And since Lovell has arrived at the Jesuit university, his momentum has not stopped. The campus is undergoing a major transformation and expansion, with several new building projects that have been completed in recent years, are under construction or are planned.
“The building projects on college campuses are necessary to make schools competitive to the students and faculty they are trying to attract,” said Lovell, a mechanical engineer by trade.
By Lovell’s side has been Lora Strigens, Marquette’s vice president for planning and strategy. The two first met when Strigens was with the Milwaukee office of HGA Architects and Engineers, working on a master plan for UWM.
Lovell hired her as associate director of planning for UWM. That was in February 2014. Lovell announced he was leaving the school for Marquette in March.
When he asked her to join him at Marquette – a job she accepted in November 2014 – she knew what she was getting into.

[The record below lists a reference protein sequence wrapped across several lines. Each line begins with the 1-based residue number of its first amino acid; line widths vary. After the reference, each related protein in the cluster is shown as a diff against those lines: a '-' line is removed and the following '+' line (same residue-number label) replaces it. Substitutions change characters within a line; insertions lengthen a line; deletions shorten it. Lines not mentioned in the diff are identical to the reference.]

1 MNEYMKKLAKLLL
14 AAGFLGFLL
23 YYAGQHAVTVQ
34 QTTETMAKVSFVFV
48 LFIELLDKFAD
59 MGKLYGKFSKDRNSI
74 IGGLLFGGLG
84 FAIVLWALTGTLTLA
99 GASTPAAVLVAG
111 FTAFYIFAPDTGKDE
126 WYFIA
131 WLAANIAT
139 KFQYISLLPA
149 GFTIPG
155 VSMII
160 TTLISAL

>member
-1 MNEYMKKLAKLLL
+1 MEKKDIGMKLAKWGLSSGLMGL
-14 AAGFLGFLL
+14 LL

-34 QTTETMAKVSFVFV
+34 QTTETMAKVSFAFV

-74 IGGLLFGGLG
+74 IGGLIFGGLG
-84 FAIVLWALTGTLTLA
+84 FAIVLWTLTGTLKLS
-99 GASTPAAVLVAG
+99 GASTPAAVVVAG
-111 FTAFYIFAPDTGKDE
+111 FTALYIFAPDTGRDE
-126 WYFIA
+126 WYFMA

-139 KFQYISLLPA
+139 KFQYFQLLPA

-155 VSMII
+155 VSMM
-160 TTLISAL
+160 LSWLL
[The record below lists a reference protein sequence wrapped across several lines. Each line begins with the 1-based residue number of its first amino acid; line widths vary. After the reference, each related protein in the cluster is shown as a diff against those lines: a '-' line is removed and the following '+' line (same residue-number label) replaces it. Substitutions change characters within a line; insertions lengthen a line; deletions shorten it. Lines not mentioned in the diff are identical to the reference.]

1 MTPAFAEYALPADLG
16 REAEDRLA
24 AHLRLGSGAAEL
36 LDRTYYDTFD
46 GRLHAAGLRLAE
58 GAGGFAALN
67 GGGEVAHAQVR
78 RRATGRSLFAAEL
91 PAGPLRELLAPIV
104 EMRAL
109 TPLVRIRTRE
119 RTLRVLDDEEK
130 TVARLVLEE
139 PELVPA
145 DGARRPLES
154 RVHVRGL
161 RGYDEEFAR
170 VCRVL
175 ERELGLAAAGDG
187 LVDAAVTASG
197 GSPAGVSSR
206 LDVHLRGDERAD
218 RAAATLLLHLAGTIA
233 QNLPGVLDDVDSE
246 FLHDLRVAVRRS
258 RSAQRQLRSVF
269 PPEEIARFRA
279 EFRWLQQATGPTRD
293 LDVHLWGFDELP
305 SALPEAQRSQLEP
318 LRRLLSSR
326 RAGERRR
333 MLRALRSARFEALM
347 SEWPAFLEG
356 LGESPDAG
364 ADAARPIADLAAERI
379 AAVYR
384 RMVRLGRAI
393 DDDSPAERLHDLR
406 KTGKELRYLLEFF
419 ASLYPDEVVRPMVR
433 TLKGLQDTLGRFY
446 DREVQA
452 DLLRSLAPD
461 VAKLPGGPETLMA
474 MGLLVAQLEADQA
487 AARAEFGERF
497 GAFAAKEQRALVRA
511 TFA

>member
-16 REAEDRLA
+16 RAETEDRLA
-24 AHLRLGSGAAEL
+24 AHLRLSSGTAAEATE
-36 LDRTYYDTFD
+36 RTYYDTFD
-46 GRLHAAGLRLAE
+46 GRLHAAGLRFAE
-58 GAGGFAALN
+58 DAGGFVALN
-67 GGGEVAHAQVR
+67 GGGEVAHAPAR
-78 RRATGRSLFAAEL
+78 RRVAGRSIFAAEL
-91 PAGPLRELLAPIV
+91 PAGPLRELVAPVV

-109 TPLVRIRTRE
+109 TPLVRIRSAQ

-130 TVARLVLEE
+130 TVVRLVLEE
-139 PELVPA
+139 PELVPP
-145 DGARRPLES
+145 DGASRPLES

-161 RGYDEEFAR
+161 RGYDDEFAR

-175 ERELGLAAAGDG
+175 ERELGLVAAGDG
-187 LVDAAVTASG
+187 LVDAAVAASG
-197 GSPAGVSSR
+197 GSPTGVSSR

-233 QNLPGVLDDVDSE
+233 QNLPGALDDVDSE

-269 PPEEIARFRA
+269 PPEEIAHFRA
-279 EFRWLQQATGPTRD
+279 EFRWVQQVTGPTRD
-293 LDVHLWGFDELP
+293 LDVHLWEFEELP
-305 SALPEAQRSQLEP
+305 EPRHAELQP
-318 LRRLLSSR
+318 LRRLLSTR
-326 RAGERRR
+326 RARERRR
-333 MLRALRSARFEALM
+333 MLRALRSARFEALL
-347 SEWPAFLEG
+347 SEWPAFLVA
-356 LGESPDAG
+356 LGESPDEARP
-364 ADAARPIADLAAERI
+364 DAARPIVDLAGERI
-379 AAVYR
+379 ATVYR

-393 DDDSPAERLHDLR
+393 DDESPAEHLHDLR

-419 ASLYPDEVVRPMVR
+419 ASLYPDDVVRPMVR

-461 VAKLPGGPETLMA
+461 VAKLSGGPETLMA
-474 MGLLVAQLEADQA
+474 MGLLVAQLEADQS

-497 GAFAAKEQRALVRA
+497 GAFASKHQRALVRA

“I said, ‘You’ll never be bored and we’ll have fun,’” Lovell said.
Said Strigens: “There is a similar pace in the way we work and the energy of what we want to do. When I came to Marquette, I knew there would not be a lot of time for rest.”
Planning for the future
In October, a master plan for Marquette was unveiled calling for $600 million worth of building projects over the next eight to 10 years across campus.
Those projects include the $120 million Athletic Performance Research Center announced in 2015 on the east side of Marquette and several new projects on the campus’ west side, such as Innovation Alley, which includes a new business school building, a BioDiscovery District, a new wellness center and a $108 million residence hall, which is the first project to get underway.